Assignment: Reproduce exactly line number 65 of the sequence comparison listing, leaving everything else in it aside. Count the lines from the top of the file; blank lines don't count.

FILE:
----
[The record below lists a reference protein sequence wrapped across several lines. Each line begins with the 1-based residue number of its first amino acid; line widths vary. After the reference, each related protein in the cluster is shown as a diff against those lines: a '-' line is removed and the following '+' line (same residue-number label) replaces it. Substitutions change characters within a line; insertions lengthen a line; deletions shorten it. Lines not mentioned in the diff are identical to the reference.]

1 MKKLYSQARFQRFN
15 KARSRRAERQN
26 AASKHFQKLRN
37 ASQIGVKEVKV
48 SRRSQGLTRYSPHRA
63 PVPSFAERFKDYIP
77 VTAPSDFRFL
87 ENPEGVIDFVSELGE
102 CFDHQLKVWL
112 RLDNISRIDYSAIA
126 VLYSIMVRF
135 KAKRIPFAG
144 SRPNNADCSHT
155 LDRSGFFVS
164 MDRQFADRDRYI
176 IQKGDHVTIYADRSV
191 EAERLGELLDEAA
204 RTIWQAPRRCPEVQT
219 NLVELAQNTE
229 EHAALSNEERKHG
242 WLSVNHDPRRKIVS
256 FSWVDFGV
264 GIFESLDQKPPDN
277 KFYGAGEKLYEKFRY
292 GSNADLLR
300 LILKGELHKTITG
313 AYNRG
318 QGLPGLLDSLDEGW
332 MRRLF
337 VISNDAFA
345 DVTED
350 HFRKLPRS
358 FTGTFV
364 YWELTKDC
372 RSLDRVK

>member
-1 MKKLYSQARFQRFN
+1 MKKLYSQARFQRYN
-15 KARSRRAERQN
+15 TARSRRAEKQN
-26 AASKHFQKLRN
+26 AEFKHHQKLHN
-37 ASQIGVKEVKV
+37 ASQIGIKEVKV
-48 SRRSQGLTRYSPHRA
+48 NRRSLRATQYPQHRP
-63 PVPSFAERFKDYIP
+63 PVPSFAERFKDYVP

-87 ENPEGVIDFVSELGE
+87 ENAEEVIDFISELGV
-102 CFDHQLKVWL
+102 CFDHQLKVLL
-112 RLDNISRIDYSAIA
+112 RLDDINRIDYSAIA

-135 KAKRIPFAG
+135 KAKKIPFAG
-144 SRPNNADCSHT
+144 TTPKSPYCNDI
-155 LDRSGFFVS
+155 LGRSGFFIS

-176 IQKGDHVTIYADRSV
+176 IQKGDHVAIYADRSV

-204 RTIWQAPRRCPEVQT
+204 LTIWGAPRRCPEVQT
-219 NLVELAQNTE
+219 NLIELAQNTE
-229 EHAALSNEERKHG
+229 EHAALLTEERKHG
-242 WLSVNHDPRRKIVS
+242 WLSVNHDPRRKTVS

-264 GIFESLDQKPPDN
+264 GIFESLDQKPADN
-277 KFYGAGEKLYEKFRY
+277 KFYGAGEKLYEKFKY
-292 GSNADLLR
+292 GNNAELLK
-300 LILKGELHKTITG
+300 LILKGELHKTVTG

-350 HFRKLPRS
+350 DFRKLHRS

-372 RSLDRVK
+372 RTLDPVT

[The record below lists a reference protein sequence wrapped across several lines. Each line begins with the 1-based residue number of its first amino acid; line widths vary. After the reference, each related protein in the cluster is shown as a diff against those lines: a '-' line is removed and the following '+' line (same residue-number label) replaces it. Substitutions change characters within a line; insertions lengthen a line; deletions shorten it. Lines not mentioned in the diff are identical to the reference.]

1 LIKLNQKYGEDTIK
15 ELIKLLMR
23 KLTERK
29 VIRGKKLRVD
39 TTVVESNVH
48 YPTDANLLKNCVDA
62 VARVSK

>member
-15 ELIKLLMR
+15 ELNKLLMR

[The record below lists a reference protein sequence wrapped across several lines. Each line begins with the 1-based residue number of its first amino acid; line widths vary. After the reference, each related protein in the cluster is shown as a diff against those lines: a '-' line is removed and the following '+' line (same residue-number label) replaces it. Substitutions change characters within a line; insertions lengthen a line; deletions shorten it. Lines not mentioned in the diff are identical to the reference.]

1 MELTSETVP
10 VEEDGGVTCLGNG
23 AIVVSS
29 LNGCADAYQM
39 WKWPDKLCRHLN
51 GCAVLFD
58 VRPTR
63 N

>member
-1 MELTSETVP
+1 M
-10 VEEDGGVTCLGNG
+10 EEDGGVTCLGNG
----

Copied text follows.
+204 LTIWGAPRRCPEVQT